Single-Molecule Localization Microscopy  •  Software Benchmarking

  • Second edition of the challenge presented at SMLMS 2016

  • Special session on YouTube

  • Super-resolution fight club

  • Publication of the results in Nature Methods 2015

  • Challenge 2013 focussed on 2D, low and high density

  • Super-resolution microscopy wins the 2014 Nobel Prize

  • Why Challenges?

  • Open software initiative for bioimaging informatics

Benchmarking of SMLM Software

Comprehensive review of the single-molecule localization microscopy (SMLM, PALM, STORM) software packages.
This benchmarking uses common reference datasets that simulates biological structures and image formation process. The evaluation of the software packages is performed with well-defined metrics to get an objective and quantitative assessment. The performance test is done be the developers themselves who participated to a challenge 2013 or to the challenge 2016.

Super-resolution microscopy wins the 2014 Nobel Prize in Chemistry


Super-resolution fluorescence microscopy is an emerging multidisciplinary field that has opened up new opportunities in studying the living cell at the nanometer scale. It overcomes the classical diffraction limit of Abbe, yielding images of biological structures that have lateral resolution down to 10 nm. One of the most promising techniques in this field is single molecule localization. It was announced Method of the Year 2008 by the Nature Methods journal [1] and was was recognized with the 2014 Nobel Prize in chemistry [2]. This technique has been gaining growing attention in microscopy, biology, and engineering conferences, among them ISBI, ever since. The method is based on exciting a spatially sparse set of fluorophores at each time instant, and on fitting the acquired images with a PSF (point spread function) model. This technique was originally proposed and introduced by three independent groups in 2006, giving rise to several acronyms: PALM (photo-activated localization microscopy by Eric Betzig et al.), STORM (stochastic optical reconstruction microscopy by Xiaowei Zhuang et al.), and F-PALM (fluorescence PALM by Samuel Hess). Unlike classical fluorescence microscopy, however, the acquired data cannot be visualized and inspected directly, and an additional processing step is required in this regard. The algorithmic aspects of the single molecule method are therefore extremely important, and this is the focus of the challenge we propose here.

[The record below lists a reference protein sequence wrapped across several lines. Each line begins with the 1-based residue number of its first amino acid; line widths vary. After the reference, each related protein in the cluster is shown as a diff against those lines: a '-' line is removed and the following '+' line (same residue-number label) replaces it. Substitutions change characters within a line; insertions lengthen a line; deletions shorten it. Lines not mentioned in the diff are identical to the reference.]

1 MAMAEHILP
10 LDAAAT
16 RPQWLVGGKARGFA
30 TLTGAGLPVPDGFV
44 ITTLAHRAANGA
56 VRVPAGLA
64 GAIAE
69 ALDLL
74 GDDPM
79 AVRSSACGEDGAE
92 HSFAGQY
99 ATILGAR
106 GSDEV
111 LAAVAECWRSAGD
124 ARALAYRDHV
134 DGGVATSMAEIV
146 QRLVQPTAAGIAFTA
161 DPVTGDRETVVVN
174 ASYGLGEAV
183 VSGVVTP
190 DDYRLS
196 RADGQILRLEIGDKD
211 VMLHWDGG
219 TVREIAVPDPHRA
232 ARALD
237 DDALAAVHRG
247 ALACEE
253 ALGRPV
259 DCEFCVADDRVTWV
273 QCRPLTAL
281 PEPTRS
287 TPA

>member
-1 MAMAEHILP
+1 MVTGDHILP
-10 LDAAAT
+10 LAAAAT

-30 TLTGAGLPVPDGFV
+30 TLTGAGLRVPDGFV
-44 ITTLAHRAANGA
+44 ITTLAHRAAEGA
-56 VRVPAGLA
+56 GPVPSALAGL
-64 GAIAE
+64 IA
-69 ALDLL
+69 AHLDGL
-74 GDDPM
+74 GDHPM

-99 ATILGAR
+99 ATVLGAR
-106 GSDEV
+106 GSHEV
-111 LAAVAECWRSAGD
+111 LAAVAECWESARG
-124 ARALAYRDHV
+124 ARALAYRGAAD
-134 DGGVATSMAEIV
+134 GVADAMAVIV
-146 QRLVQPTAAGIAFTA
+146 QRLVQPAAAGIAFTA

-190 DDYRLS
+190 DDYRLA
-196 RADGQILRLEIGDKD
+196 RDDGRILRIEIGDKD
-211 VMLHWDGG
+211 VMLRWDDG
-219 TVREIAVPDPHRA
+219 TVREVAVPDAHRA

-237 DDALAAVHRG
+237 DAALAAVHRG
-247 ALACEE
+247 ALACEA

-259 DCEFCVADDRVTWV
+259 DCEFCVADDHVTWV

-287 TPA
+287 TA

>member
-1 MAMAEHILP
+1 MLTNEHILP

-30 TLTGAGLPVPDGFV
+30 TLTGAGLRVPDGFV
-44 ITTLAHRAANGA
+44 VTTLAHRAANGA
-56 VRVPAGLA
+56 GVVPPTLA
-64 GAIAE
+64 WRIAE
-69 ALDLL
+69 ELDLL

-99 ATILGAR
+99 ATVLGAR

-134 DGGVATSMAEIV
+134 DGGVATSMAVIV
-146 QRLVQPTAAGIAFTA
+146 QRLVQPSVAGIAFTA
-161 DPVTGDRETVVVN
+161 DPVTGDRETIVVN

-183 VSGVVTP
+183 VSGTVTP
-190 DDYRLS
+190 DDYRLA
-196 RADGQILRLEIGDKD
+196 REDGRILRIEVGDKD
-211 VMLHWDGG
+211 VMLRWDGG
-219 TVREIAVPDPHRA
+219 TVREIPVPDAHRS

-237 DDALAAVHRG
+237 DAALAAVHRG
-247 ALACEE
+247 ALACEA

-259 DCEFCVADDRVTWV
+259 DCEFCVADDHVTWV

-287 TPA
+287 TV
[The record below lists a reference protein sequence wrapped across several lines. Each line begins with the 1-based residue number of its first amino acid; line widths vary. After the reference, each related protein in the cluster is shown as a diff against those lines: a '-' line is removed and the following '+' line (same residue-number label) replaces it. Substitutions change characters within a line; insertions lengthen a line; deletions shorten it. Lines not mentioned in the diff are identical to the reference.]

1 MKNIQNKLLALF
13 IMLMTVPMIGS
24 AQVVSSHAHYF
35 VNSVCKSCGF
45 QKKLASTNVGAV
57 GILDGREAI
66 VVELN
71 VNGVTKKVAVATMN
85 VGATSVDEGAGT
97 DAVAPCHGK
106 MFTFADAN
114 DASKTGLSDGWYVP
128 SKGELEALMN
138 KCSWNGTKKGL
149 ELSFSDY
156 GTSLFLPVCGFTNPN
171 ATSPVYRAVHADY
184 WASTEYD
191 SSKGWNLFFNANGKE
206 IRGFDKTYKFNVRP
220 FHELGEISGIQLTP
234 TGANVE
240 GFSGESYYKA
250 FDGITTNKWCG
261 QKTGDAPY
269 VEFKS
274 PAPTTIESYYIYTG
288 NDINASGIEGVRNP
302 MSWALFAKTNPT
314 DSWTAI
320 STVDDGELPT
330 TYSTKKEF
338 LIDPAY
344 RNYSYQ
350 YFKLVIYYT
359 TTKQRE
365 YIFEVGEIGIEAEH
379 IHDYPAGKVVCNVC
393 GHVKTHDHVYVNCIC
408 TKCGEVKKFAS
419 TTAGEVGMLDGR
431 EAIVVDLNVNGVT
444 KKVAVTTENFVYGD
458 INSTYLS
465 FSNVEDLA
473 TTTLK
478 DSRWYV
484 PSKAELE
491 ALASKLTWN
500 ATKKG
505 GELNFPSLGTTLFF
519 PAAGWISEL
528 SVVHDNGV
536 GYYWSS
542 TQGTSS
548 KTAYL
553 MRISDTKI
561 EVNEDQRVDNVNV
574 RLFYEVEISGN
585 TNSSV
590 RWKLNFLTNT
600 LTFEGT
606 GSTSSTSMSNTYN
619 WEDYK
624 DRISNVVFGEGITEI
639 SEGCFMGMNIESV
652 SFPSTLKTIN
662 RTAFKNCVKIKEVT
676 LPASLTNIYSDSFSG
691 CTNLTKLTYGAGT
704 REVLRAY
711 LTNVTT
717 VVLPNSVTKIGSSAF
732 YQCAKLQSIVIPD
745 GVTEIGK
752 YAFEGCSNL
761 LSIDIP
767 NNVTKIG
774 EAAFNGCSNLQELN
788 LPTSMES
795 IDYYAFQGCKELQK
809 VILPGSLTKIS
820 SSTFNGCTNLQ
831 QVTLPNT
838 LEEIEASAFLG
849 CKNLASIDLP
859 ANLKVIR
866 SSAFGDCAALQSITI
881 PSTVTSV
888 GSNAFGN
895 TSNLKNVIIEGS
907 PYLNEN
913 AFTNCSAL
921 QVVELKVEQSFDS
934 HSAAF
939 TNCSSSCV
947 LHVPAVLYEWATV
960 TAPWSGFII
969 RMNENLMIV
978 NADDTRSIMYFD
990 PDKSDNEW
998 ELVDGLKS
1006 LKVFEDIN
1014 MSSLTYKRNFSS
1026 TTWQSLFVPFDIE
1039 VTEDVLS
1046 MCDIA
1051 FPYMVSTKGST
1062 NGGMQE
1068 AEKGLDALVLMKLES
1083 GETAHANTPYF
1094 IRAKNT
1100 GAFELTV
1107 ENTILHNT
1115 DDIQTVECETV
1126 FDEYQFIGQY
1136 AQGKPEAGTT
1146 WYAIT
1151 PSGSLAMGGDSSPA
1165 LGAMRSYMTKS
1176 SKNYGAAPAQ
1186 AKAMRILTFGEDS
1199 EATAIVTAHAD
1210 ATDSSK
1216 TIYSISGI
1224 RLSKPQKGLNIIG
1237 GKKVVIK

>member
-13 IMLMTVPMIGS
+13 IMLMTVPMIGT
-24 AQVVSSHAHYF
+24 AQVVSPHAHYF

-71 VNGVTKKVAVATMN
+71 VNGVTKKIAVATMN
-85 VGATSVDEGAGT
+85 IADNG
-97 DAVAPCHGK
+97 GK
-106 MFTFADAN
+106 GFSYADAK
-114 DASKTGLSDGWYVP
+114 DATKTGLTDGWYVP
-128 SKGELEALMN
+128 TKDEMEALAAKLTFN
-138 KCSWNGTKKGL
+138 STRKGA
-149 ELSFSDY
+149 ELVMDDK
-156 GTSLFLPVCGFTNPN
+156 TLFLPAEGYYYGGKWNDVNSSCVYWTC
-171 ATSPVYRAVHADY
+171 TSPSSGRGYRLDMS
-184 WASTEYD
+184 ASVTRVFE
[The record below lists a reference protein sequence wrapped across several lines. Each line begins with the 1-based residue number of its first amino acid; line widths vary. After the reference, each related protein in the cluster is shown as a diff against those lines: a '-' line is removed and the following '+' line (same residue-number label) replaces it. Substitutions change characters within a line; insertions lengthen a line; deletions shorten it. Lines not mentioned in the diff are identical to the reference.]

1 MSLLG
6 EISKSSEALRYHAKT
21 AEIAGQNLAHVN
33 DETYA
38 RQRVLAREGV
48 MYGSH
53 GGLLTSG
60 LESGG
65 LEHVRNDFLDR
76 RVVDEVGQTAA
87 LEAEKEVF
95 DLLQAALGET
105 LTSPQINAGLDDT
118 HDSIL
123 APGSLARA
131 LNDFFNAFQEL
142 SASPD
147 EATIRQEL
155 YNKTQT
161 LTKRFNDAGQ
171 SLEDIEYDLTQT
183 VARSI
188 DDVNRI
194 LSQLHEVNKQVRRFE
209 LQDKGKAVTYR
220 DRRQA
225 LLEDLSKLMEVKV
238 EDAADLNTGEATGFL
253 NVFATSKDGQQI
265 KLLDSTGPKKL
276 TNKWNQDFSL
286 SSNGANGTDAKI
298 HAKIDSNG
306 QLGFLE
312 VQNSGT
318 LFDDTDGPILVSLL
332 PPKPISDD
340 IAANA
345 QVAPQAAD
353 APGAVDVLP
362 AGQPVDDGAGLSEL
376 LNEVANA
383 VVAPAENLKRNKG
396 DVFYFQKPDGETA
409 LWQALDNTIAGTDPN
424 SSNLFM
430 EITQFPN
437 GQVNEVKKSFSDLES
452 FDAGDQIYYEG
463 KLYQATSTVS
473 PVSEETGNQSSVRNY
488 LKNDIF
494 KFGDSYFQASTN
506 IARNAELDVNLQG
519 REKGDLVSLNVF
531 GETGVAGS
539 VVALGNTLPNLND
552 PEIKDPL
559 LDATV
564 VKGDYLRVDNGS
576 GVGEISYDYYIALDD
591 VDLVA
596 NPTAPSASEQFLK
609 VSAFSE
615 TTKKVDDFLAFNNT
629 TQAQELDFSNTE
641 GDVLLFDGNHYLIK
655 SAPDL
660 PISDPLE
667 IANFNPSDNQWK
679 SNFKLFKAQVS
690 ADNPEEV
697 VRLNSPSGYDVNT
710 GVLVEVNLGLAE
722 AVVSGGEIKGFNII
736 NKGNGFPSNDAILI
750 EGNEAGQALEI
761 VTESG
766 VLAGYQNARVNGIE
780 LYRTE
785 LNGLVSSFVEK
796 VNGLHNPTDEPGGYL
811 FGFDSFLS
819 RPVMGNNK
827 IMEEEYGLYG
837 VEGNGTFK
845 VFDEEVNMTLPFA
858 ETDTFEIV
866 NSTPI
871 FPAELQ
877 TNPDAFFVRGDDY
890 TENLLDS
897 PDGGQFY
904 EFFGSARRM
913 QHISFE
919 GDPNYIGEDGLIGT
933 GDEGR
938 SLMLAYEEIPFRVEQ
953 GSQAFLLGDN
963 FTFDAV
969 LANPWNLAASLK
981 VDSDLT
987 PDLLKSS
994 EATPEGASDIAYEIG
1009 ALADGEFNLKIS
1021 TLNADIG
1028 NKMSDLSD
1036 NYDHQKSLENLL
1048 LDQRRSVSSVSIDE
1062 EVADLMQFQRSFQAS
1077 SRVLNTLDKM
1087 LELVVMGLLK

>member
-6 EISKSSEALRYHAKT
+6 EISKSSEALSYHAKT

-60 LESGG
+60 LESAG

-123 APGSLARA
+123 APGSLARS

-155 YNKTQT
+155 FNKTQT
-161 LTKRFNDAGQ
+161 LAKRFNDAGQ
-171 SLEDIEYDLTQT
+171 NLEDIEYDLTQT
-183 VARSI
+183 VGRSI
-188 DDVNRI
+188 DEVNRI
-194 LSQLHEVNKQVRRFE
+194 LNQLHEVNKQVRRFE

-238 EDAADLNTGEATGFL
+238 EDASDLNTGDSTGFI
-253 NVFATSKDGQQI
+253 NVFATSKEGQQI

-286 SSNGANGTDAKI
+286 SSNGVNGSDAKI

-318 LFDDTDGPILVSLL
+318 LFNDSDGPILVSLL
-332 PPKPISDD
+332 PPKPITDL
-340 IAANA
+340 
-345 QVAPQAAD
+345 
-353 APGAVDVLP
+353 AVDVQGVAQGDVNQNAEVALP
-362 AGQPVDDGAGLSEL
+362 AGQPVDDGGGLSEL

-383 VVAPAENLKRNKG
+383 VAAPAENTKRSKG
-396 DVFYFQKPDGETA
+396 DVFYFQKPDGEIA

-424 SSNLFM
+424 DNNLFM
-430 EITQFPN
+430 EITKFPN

Computational reconstruction by image-analysis software packages

There are currently numerous image-analysis software packages that process super resolution data. A typical data set consists of millions of excited fluorophores, distributed over thousands of images. The excited fluorophores are then detected, localized and visualized by these software tools. Automation is an indispensable aspect of the method [3] and a challenging task [4], as the data is very long image sequence.



Update of the challenge1 Sept. 2017

Thanh-an Pham has a talk at the SMLMS 2017 Symposium in London: Developments of the ongoing 3D SMLM software challenge.

Software 11 Jul. 2017

Update of the directory of SMLM software packages. 83 SMLM software are now identified and referred.

2nd round10 April 2017

From April 10 to May 10 a second round of the challenge is running. All the DH have be submitted with the new normalized datasets.

Participation1 August 2016

A large panel of software have submitted localization files to the challenge in all modalities.

Dataset (3D)6 May 2016

The first dataset is released. The same sample is simulated in 4 modalities: 2D, 3D-astigmatism, 3D-biplane, and 3D-double-helix.

New challenge 24 Aug. 2015

A new challenge will be held in August 2016. Send an email to be kept informed.

Publication 15 June 2015

Advanced online publication of the comparative results on the Nature Methods website.

Online challenge 11 July 2013

The ISBI Challenge is turned to a permanent online challenge.

© 2017 Biomedical Imaging Group, Ecole Polytechnique Fédérale de Lausanne (EPFL), Lausanne, Switzerland
Last update: 31 Mar 2017